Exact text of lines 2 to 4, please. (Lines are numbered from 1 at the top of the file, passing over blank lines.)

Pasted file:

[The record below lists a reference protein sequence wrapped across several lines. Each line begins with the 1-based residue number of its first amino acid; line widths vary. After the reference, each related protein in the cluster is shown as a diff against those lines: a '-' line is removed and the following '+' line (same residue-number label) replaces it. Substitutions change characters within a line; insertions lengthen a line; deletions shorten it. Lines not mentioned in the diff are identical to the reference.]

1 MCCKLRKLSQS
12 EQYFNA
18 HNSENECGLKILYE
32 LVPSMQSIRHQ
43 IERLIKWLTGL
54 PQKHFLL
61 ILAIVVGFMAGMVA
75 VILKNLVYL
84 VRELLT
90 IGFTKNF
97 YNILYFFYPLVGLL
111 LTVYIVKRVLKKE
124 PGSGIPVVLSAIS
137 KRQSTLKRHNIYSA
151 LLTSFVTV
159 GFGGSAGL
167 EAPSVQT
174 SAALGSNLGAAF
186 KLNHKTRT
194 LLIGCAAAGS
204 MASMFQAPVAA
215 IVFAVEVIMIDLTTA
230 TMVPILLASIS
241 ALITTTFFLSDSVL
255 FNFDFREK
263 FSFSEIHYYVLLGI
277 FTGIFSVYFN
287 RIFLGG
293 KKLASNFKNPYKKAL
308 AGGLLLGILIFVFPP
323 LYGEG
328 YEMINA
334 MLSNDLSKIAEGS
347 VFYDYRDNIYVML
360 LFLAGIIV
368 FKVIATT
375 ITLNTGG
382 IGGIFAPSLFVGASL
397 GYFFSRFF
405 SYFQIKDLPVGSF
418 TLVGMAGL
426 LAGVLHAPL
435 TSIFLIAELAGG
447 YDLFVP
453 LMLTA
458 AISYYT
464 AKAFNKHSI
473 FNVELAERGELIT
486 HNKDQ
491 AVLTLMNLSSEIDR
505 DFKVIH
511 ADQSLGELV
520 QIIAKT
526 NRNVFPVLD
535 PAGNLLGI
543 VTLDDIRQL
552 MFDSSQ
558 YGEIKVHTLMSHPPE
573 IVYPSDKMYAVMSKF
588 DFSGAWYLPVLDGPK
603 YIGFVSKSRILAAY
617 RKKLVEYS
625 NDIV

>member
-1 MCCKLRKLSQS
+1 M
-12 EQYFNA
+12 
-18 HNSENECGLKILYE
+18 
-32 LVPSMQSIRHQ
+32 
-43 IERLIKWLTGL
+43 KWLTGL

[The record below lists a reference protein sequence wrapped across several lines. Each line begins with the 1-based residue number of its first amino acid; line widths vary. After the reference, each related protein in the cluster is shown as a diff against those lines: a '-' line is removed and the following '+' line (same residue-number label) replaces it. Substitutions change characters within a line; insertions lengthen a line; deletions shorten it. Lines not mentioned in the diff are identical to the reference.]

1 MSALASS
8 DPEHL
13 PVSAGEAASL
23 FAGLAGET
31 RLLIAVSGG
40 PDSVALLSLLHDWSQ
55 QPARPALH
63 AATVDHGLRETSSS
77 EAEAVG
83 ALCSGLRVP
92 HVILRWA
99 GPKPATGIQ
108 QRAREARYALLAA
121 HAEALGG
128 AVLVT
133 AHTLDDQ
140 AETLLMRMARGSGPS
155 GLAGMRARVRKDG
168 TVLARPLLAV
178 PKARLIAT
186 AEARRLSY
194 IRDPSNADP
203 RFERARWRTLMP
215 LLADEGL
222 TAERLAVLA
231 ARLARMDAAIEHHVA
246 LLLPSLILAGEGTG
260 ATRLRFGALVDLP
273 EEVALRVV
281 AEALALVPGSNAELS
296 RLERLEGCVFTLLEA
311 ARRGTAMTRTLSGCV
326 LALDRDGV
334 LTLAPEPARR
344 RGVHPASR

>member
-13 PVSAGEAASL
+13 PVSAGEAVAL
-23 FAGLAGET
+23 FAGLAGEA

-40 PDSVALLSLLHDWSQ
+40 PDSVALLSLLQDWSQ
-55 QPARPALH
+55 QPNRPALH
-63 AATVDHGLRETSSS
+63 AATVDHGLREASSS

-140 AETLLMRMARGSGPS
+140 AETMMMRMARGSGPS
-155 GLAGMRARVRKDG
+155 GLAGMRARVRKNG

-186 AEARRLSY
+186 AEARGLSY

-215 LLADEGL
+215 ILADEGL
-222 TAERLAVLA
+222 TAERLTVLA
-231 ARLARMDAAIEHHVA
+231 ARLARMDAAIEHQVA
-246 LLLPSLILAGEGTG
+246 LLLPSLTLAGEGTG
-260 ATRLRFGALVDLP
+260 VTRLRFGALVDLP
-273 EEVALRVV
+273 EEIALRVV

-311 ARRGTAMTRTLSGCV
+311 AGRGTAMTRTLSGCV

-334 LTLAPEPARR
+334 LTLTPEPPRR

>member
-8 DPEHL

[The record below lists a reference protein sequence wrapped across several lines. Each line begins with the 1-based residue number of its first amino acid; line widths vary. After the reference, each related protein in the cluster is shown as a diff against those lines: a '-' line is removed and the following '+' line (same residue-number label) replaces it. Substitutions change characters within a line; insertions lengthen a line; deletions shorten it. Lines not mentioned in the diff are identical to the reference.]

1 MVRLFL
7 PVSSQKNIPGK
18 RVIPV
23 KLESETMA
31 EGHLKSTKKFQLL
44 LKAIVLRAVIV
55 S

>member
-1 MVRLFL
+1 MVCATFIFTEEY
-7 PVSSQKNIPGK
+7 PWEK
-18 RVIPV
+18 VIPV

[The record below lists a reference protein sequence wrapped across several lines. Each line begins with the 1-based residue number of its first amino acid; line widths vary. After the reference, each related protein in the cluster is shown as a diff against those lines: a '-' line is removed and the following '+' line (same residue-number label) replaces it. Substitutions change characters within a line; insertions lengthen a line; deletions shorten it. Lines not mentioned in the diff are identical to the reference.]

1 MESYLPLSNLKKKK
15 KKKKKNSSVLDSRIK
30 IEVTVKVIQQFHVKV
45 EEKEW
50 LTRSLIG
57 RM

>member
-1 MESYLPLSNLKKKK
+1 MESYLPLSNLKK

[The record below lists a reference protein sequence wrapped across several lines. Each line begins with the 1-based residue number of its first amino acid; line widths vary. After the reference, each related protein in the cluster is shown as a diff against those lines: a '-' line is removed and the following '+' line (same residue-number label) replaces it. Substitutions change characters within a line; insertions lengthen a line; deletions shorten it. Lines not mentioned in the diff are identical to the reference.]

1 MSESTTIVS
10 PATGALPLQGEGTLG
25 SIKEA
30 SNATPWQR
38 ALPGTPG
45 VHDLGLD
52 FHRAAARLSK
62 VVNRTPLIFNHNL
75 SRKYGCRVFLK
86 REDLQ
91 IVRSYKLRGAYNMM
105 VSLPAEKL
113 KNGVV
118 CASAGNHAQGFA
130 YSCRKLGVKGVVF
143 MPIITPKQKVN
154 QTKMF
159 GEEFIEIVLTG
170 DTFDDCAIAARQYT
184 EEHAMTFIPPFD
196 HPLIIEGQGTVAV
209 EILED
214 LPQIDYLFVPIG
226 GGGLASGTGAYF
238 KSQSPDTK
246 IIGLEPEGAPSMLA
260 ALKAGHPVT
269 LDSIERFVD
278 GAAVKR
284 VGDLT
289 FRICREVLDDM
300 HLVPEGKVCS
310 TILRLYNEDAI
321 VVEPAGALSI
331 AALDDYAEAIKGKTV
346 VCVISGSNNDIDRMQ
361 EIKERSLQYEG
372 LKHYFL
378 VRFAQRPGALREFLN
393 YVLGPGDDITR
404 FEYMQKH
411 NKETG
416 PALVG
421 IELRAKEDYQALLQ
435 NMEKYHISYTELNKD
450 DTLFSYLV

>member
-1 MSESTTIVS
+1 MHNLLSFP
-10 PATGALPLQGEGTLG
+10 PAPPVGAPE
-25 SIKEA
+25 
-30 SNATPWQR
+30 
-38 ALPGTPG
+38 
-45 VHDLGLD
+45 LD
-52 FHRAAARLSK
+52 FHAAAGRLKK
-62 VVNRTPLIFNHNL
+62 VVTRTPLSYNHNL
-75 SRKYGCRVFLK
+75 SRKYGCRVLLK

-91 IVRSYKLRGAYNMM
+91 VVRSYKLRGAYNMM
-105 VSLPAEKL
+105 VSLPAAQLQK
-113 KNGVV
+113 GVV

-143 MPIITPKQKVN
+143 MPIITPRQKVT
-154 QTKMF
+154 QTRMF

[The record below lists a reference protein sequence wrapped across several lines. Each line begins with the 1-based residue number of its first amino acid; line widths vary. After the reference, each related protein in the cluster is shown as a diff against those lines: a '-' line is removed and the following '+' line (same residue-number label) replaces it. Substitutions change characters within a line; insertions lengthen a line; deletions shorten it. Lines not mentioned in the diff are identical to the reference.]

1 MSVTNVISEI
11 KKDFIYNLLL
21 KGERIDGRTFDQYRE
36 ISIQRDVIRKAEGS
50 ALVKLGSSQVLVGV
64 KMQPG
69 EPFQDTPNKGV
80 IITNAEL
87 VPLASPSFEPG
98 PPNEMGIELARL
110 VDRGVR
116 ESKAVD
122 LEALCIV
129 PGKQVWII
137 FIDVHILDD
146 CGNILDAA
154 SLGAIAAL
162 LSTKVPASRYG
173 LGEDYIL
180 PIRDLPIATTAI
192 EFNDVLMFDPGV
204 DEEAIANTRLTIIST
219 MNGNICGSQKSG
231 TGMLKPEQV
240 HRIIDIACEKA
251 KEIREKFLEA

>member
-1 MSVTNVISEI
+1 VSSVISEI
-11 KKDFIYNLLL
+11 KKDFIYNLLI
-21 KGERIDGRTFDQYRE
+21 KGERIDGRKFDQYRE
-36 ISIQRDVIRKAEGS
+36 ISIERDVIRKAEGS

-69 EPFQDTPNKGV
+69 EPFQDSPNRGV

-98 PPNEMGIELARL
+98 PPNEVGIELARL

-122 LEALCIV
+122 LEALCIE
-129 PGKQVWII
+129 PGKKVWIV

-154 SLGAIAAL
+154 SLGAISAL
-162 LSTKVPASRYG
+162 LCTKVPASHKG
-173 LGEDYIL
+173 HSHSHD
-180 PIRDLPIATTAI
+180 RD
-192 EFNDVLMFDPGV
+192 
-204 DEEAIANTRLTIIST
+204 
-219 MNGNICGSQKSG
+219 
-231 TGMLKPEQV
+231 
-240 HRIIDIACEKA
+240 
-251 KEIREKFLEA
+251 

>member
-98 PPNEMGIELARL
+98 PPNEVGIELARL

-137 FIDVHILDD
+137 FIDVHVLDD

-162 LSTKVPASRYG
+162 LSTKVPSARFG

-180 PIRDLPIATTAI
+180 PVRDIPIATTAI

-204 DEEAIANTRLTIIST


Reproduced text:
1 MCCKLRKLSQS
12 EQYFNA
18 HNSENECGLKILYE